Critics from all sides of the debate raised concerns about the November proposal. Some believed that the criteria and process for identifying and prioritizing chemicals of concern, priority products, and targets of future investigations were not clearly spelled out. Concern continued regarding the expense faced by a business if its products were to fall under the scrutiny of the DTSC.

Environmentalists, on the other hand, expressed concern that DTSC had reduced the scope of the regulations by a third, limited the range of products being regulated, and put the onus on the DTSC rather than industry to support safety evaluations. They also argued that the weaker regulations wouldn’t actually remove toxic products from store shelves, but would create regulatory paralysis as industries litigate against DTSC over unfavorable regulatory decisions.

Although the regulations implementing the Green Chemistry Initiative were to have been approved by January 1, 2011, DTSC decided in December 2010 to reconvene the Green Ribbon Science Panel to further vet various issues raised during the public comment period for the draft regulations.

The Green Ribbon Committee has subsequently determined that, to be more effective, it would establish subgroups that will work on specific assignments with the DTSC staff. The subgroups will then fold their work into the Green Ribbon Committee [2]. As the Committee has noted, the Green Ribbon Committee is not a consensus panel; rather, it is a group of experts established to provide advice to the DTSC.

As of this writing, there have been no new proposals regarding the draft regulations and the fate of Green Chemistry remains uncertain. The passage of Proposition 26, which requires a 2/3 supermajority to impose new fees, has thrown into question whether fees that would have been assessed on business to fund activities related to the Green Chemistry Initiative are legal. This issue has not been resolved, and may not be resolved until the program becomes operational.


[1] OMM last reported on the California Green Chemistry Initiative on December 9, 2008. That report can be found at http://www.omm.com/recent-developments-in-californias-green-chemistry-program-12-09-2008/.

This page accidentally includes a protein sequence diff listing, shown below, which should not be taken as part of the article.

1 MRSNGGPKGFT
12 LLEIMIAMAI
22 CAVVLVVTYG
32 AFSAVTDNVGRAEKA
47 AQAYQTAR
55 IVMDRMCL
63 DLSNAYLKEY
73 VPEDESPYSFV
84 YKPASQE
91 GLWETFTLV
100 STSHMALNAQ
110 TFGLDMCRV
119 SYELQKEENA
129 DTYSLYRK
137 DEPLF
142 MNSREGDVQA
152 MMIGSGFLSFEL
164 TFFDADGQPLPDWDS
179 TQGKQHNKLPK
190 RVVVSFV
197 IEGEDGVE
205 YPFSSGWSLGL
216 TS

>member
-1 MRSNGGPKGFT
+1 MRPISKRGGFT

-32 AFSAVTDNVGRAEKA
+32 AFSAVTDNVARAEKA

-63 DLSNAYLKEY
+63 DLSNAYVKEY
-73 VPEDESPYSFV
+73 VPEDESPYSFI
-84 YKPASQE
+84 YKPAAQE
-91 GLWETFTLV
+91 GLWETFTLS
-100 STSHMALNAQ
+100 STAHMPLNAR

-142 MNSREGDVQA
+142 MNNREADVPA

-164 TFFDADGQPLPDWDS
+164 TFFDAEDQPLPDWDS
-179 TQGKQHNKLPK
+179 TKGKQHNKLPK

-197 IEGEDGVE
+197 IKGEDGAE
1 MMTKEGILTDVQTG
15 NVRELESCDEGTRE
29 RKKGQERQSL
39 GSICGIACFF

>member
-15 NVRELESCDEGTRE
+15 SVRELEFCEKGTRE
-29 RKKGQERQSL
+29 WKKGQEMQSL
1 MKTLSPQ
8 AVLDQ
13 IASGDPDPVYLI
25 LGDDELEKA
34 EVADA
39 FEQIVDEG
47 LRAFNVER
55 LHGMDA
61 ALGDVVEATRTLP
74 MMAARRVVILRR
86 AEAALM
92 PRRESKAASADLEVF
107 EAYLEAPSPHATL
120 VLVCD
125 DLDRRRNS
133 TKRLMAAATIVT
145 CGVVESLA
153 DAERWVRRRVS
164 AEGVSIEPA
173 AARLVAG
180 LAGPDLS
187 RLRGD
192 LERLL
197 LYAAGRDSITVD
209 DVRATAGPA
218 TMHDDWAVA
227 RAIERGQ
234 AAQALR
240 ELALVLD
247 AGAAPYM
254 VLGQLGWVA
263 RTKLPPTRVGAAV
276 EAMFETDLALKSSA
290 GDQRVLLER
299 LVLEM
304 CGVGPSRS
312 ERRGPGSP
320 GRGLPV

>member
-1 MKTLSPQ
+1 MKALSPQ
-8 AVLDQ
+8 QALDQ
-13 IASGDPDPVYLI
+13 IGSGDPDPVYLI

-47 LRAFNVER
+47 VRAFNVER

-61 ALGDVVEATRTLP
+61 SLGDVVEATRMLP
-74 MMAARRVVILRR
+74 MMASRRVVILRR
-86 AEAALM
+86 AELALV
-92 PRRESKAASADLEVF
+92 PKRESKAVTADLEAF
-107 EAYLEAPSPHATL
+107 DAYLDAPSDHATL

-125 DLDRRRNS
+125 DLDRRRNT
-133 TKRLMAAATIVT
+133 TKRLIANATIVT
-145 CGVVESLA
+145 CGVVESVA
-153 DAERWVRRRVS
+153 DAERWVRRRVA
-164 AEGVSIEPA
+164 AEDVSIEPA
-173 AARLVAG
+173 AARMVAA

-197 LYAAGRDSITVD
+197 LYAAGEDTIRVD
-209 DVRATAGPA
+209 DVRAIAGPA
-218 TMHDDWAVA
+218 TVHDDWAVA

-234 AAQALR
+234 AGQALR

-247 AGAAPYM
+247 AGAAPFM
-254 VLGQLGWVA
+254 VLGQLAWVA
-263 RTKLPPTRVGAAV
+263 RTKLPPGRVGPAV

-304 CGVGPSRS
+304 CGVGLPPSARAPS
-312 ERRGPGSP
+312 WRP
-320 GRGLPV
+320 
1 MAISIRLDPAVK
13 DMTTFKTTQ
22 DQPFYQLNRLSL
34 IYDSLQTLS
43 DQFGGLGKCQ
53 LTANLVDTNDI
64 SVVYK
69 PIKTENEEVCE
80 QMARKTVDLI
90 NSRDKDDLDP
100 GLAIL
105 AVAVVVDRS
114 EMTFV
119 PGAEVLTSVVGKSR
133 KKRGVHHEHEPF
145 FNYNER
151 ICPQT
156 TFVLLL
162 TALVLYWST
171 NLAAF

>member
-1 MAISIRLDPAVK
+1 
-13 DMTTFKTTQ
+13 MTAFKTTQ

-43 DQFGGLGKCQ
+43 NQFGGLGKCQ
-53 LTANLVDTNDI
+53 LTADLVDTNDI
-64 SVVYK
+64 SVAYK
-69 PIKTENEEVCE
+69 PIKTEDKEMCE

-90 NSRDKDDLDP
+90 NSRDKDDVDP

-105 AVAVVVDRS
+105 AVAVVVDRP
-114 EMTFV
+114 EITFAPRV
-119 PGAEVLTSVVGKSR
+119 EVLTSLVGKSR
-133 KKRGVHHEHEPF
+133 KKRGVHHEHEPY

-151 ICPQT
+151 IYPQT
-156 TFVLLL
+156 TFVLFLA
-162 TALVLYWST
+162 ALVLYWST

[2] On a separate track, in August of 2010, the California Office of Environmental Health Hazard Assessment (“OEHHA”) held a public workshop to discuss pre-regulatory draft regulations entitled “Green Chemistry Hazard Traits, Endpoints, and Other Relevant Data.” These regulations were created to identify and define the hazard traits involved in various chemicals; list general categories of endpoints and other relevant data for each toxicological and environmental hazard trait; provide methods for determining whether a chemical has a toxicological hazard trait; and provide methods for determining carcinogenicity, developmental toxicity or reproductive toxicity hazardous traits of a chemical. These draft regulations were intended to support the work being done by the DTSC by expanding the list of chemicals DTSC’s regulations would govern. In December 2010, OEHHA published its proposed regulations. Industry reactions, as documented in comment letters made public by the agency, generally include concern over insufficient coordination between OEHHA and DTSC to produce regulations that will achieve the objectives of the Green Chemistry Initiative; the establishment of a unique California system of hazard trait nomenclature and a classification system that will substantially increase the costs; among other concerns. Environmentalists generally support these regulations. OEHHA is currently analyzing the comments it has received, and is proceeding with a scientific peer review, as required by law. If OEHHA determines that revisions are necessary, either a 15- or a 45-day comment period will follow, depending on the types of changes made. If the regulations are not revised, they will be submitted to the Office of Administrative Law, and will become effective upon approval.